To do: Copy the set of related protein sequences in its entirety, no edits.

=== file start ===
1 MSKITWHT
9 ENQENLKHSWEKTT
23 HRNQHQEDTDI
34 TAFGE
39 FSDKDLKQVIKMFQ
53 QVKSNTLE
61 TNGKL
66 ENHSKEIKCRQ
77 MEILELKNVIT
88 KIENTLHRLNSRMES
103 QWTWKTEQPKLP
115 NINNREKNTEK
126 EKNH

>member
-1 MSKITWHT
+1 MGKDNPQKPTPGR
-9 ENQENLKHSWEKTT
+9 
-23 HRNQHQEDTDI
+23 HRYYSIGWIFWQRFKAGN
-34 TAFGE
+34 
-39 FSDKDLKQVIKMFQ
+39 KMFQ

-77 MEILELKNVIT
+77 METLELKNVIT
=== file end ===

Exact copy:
1 MSKITWHT
9 ENQENLKHSWEKTT
23 HRNQHQEDTDI
34 TAFGE
39 FSDKDLKQVIKMFQ
53 QVKSNTLE
61 TNGKL
66 ENHSKEIKCRQ
77 MEILELKNVIT
88 KIENTLHRLNSRMES
103 QWTWKTEQPKLP
115 NINNREKNTEK
126 EKNH

>member
-1 MSKITWHT
+1 MGKDNPQKPTPGR
-9 ENQENLKHSWEKTT
+9 
-23 HRNQHQEDTDI
+23 HRYYSIGWIFWQRFKAGN
-34 TAFGE
+34 
-39 FSDKDLKQVIKMFQ
+39 KMFQ

-77 MEILELKNVIT
+77 METLELKNVIT